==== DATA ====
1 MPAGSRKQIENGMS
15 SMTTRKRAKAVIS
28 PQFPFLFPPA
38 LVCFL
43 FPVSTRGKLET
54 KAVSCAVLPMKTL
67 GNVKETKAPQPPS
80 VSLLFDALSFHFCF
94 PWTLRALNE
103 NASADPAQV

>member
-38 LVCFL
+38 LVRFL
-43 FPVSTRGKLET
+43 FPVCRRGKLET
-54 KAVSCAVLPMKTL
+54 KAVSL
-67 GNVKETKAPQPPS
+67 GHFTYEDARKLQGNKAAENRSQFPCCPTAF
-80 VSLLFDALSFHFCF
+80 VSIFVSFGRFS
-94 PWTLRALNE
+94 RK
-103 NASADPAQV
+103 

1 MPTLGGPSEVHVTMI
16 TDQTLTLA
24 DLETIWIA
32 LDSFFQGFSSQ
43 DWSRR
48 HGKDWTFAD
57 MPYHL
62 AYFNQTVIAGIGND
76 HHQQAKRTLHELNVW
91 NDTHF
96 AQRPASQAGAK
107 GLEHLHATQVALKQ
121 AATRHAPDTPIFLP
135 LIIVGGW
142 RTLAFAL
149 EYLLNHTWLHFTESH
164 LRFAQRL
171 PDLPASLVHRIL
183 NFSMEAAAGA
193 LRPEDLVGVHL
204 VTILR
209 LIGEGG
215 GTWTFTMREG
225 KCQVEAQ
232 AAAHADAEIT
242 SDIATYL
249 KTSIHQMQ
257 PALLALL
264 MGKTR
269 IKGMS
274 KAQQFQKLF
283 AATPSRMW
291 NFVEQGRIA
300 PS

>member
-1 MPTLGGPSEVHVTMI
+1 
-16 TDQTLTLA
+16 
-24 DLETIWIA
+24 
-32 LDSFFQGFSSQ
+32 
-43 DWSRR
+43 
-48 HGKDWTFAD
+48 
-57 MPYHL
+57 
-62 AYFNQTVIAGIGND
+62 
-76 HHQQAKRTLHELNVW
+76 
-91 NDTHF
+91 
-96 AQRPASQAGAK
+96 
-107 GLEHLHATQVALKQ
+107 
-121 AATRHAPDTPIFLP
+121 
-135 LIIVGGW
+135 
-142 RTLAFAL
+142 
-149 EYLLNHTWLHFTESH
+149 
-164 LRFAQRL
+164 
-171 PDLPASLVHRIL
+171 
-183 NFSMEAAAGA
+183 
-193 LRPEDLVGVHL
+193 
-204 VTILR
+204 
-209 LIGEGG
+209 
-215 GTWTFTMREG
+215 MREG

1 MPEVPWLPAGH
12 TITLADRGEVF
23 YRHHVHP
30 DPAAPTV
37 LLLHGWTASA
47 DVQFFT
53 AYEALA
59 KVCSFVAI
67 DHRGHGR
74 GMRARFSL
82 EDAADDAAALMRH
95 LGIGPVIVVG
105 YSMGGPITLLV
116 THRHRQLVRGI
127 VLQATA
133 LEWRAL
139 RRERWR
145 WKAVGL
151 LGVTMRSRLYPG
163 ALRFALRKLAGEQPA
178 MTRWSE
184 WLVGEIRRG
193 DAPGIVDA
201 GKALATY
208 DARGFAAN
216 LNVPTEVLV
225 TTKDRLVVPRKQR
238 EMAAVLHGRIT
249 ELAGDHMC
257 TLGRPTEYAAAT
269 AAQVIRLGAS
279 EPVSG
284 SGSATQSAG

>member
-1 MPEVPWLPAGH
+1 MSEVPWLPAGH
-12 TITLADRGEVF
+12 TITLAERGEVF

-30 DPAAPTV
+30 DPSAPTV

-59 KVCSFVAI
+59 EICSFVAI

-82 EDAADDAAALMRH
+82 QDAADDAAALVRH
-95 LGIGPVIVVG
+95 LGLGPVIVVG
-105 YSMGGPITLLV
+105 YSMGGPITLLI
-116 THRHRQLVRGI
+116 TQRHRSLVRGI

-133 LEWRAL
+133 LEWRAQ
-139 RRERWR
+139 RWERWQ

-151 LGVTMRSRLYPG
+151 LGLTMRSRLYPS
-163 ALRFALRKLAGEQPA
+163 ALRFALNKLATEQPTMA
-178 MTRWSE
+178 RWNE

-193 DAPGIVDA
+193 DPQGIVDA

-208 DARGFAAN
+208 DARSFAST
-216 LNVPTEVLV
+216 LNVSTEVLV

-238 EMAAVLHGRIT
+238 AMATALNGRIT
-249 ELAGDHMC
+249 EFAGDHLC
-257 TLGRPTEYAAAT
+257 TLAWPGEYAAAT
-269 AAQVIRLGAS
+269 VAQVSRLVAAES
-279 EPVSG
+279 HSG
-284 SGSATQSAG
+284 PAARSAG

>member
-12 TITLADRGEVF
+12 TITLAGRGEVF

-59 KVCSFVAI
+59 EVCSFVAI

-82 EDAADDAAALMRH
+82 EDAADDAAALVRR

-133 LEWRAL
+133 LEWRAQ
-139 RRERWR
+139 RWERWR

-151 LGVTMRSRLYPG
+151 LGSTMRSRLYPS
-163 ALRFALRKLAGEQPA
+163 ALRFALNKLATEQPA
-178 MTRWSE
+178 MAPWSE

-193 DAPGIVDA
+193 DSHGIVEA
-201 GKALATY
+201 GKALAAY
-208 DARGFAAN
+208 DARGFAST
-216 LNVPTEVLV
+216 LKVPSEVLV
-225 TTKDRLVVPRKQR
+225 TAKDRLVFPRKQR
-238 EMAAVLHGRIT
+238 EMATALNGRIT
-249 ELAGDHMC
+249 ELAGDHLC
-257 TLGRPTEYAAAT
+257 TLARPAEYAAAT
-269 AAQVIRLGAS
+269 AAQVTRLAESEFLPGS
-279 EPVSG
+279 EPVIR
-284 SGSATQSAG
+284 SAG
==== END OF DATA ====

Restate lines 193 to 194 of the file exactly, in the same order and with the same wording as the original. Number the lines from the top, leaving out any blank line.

+133 LEWRAQ
-139 RRERWR